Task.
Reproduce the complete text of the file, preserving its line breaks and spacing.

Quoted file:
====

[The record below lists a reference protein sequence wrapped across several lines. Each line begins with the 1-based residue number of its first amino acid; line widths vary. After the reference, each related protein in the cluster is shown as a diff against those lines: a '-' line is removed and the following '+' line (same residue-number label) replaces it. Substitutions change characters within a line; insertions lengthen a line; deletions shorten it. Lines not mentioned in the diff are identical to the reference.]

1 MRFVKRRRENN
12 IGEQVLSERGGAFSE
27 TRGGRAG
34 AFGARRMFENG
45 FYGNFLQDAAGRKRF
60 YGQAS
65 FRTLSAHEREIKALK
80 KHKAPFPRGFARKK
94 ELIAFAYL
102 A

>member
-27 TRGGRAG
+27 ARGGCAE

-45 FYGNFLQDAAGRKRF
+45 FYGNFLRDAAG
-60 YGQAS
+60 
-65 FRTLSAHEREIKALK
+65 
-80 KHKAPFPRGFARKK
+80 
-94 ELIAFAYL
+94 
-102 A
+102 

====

[The record below lists a reference protein sequence wrapped across several lines. Each line begins with the 1-based residue number of its first amino acid; line widths vary. After the reference, each related protein in the cluster is shown as a diff against those lines: a '-' line is removed and the following '+' line (same residue-number label) replaces it. Substitutions change characters within a line; insertions lengthen a line; deletions shorten it. Lines not mentioned in the diff are identical to the reference.]

1 MRFVKRRRENN
12 IGEQVLSERGGAFSE
27 TRGGRAG
34 AFGARRMFENG
45 FYGNFLQDAAGRKRF
60 YGQAS
65 FRTLSAHEREIKALK
80 KHKAPFPRGFARKK
94 ELIAFAYL
102 A

>member
-27 TRGGRAG
+27 ARGGCAE

-45 FYGNFLQDAAGRKRF
+45 FYGNFLRDAAG
-60 YGQAS
+60 
-65 FRTLSAHEREIKALK
+65 
-80 KHKAPFPRGFARKK
+80 
-94 ELIAFAYL
+94 
-102 A
+102 